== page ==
You've spoken about not forgetting the visit of William and Catherine to Australia?<p>I've long been a fan of the Queen and the way she has served and worked in her role, and long-held a soft spot for William and Harry. I had followed their story with interest and was obsessed with Price George and his peter pan collars. I was accompanying the Prime Minister at the time of William and Catherine visiting Australia, attending their events in Sydney and Canberra, travelling in the car behind the royal couple. I remember being amazed at the people lining six deep on the streets to wave to the royal couple, and thought it was lovely - albeit extraordinary. My real shock came when I was walking with them in public spaces, I was wholly overwhelmed by the screaming from the crowds. I appreciate the adoration and the excitement but I was shocked at the primal nature of it. It was something I had never experienced before and I found it really confronting. It gave me such a small insight into the realities that come with their privilege and power, gifted through birth and marriage. It also made me think more about the concept of what it is to serve. I think to be prepared to have that privilege, you need to steel yourself for the public ownership. Although from a public affairs/past media advisor perspective, I feel like Meghan and Harry made some strategic mistakes in the way they exited the "firm", I can very much see why they did.</p>
When you fell pregnant, did it change the way you thought about your career – what were your expectations around motherhood and work?<p>I knew a federal election was looming. I honestly thought that at 39, I would have a baby, love it and still be all consumed by politics still. I scheduled in a time frame for my return, first meeting a month after I was due (to keep connected) and then all guns blazing at six months. My expectations were that I would love being a mama, but also that I would still really need the cut and thrust of work to feel fulfilled. I felt confident that I could and would manage it all. </p>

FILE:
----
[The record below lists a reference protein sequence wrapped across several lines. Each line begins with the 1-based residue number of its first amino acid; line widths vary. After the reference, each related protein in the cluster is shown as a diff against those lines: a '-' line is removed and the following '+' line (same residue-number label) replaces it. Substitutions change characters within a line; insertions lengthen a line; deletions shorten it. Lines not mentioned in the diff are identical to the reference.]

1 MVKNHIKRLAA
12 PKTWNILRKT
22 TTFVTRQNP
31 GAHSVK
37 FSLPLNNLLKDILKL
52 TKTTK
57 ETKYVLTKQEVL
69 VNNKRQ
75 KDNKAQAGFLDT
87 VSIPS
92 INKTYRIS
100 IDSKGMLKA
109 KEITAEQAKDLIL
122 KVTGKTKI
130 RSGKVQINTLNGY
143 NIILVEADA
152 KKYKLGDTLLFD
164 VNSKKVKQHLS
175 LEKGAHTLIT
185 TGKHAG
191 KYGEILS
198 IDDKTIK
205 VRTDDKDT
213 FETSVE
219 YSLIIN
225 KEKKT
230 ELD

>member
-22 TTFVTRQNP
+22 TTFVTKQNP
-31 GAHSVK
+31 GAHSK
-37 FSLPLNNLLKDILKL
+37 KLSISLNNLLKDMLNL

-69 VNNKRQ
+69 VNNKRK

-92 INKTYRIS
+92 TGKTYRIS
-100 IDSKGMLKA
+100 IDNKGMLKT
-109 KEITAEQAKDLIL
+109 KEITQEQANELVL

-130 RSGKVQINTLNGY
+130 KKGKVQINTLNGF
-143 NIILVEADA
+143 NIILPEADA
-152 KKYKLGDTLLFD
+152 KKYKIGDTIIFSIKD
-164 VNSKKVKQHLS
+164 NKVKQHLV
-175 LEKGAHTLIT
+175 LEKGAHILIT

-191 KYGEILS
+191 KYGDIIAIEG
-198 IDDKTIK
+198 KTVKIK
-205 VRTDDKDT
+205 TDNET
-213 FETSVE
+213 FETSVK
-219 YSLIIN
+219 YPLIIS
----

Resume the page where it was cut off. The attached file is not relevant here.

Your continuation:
And what happened after your first baby arrived – what led to you leaving politics?<p>I soon realised that although my love for work was still there, it had been eclipsed by my love for my child and my desire to meet our family needs first. I simply could not believe that I felt this way, that my wish to be there for his early days, surpassed my ambitions for my work. I did try and juggle working, breastfeeding, running home from the train station with boobs leaking. I never stopped loving work, but I couldn't make it work. To be able to fully participate in my work at the level I needed to successfully do the role, meant that I couldn't be present for my family. I really felt I had failed. I had failed all the women that went before me, and those I was working so hard to set an example for. I also felt I was failing the progressives in my organisation who had supported me along the way and were working hard to make it work for me. And it was a big blow to my ego too. I kept thinking "but all those other mothers could do it" which is reductive and unhelpful. I had to do a lot of deep thinking about how my identity had changed as a mother and as a professional and what that looked and felt like. I had to get clear on what my priorities were at that exact moment. And after years of just making decisions based on my own values I had to factor in my family priorities too. Funnily enough, I had trouble reconciling what I knew was the right path, the path that physically felt right - which my own expectations of what I should. I still sometimes feel "less than" when people ask "but doesn't being at home with babies bore you? how do you get any mental stimulation" and my honest answer is that I was never bored, I could still self stimulate and be in wonder every day even as a stay at home mum. I've had to work to reconcile this with my value and worth.</p>
What changes would you like to see for mothers who work in politics?<p>I think recognition mothers must be supported to be active and involved in formal policy and legislation making - but after having a newborn, they should be able to take formal maternity leave, even as an elected representative. I think an open discussion about the true challenges of balance, mother and career guilt need to be discussed, that it shouldn't be an all in, or not at all equation. Mothers have to be involved in policy making or else policy isn't fit for purpose.</p>